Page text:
Friday, October 2, 2009

FAQ : What is Oracle Predefined Exceptions equivalent in SQL Server

What is Oracle Predefined Exceptions
An exception is a runtime error or warning condition, which can be predefined or user-defined. Predefined exceptions are raised implicitly (automatically) by the runtime system. User-defined exceptions must be raised explicitly by RAISE statements. To handle raised exceptions, you write separate routines called exception handlers. PL/SQL declares predefined exceptions globally in package STANDARD, which defines the PL/SQL environment. So, you need not declare them yourself.
Here are few examples
NO_DATA_FOUND : A SELECT INTO statement returns no rows, or your program references a deleted element in a nested table or an uninitialized element in an index-by table. SQL aggregate functions such as AVG and SUM always return a value or a null. So, a SELECT INTO statement that calls an aggregate function never raises NO_DATA_FOUND. The FETCH statement is expected to return no rows eventually, so when that happens, no exception is raised.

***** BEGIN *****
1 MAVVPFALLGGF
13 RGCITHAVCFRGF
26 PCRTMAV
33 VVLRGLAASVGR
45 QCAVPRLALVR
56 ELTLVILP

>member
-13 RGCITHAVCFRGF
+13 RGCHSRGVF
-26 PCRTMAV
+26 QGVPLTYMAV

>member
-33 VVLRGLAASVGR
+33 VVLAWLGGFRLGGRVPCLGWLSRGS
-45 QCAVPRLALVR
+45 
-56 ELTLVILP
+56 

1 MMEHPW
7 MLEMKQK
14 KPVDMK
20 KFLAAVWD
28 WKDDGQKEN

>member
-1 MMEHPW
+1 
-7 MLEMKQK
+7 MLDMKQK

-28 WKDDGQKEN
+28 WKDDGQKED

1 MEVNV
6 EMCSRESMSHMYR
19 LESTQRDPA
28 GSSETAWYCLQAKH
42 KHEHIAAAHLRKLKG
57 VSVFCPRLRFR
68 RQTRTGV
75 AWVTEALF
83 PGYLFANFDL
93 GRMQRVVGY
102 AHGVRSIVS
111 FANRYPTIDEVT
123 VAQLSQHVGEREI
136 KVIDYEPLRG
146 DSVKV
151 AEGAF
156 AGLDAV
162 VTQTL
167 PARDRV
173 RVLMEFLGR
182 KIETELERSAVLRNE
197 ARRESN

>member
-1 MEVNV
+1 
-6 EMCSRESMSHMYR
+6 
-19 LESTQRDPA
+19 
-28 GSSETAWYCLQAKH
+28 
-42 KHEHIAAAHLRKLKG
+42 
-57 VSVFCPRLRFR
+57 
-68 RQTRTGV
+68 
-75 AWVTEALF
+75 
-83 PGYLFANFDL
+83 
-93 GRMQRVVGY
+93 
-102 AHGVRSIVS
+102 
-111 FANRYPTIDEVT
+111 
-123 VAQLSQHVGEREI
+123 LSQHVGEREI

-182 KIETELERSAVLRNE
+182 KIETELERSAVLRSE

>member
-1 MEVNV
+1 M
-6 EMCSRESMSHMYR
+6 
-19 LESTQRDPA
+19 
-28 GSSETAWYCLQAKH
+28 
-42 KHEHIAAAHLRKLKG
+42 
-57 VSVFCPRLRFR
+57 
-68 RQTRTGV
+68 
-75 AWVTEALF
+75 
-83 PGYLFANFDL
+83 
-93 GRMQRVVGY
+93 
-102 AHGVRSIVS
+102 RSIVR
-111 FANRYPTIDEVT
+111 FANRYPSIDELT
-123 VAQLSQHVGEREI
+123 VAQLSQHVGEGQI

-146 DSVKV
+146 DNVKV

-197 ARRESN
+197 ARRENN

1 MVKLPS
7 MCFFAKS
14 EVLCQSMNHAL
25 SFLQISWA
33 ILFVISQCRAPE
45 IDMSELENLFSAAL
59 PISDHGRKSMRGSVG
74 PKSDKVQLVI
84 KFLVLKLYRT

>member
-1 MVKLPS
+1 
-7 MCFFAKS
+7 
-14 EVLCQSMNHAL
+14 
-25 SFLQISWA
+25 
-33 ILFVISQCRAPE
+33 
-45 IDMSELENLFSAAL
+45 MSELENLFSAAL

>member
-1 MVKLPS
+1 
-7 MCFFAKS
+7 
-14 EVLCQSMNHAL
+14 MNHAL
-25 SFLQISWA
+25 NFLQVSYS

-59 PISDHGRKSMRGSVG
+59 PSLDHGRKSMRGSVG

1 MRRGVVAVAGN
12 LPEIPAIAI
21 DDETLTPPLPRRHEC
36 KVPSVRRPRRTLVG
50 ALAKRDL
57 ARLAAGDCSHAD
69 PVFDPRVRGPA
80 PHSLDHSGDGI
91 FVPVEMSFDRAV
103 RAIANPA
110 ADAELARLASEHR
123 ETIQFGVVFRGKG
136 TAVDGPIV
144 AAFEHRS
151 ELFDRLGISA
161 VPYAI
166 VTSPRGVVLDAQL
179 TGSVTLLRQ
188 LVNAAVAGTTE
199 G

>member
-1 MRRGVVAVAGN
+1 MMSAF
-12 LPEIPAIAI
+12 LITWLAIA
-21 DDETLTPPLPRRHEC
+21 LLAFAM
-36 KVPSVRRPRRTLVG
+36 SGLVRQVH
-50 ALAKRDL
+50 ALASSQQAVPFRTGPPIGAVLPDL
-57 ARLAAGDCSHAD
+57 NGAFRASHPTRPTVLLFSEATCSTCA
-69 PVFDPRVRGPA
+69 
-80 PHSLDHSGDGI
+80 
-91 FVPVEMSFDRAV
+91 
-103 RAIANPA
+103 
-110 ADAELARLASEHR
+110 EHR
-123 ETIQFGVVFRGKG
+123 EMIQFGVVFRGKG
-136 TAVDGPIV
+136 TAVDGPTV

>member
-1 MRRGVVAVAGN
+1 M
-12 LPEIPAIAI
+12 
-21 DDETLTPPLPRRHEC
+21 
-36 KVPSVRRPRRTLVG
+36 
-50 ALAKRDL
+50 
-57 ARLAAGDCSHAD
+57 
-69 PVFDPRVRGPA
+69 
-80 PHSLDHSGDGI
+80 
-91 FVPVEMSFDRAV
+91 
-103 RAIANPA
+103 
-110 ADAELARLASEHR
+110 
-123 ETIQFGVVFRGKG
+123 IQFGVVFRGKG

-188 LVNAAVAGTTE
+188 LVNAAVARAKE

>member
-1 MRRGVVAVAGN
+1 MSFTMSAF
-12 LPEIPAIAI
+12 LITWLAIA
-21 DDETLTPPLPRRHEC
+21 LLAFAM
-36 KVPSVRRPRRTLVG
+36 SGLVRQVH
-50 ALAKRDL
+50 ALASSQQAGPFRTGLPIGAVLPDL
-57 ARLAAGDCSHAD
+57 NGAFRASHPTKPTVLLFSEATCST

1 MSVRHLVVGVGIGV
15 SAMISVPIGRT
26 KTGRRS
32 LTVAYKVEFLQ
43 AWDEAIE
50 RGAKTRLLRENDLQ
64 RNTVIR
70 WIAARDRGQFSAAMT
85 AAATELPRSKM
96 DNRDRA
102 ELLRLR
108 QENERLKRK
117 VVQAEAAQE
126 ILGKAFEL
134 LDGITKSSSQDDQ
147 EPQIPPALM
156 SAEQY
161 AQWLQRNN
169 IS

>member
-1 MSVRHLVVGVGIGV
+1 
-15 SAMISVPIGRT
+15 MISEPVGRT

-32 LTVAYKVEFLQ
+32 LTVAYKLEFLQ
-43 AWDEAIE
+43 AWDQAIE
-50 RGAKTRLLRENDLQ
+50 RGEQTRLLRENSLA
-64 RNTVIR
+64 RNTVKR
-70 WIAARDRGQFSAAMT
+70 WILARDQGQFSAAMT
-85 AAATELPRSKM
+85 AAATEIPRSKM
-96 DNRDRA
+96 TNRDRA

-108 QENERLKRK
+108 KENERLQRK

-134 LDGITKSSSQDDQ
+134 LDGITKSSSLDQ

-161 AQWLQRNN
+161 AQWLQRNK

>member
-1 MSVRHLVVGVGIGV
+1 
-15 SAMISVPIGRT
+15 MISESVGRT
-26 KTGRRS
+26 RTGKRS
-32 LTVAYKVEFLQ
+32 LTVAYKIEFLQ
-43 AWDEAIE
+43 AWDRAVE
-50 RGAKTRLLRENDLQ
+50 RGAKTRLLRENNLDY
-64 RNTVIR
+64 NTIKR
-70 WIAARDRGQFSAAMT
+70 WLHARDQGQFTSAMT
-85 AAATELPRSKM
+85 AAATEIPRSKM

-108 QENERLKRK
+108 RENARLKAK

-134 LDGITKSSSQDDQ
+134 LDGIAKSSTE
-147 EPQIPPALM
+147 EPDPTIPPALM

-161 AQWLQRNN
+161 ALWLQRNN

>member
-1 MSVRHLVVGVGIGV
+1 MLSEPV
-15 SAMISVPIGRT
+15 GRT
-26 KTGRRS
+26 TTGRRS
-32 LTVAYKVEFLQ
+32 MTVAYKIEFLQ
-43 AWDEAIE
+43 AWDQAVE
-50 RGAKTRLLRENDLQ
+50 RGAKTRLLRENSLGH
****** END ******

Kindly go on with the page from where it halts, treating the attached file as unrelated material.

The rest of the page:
TOO_MANY_ROWS : A SELECT INTO statement returns more than one row.

DUP_VAL_ON_INDEX : Your program attempts to store duplicate values in a database column that is constrained by a unique index.

Read more about Predefined exceptions here

What is SQL Server Equivalent?

Till SQL Server 2008 we do not have any equivalent. Ie there is no Predefined Exceptions in SQL Server. But this can be achieved by BEGIN TRY .. END TRY BEGIN CATCH … END CATCH. ERROR Number/Message combination.

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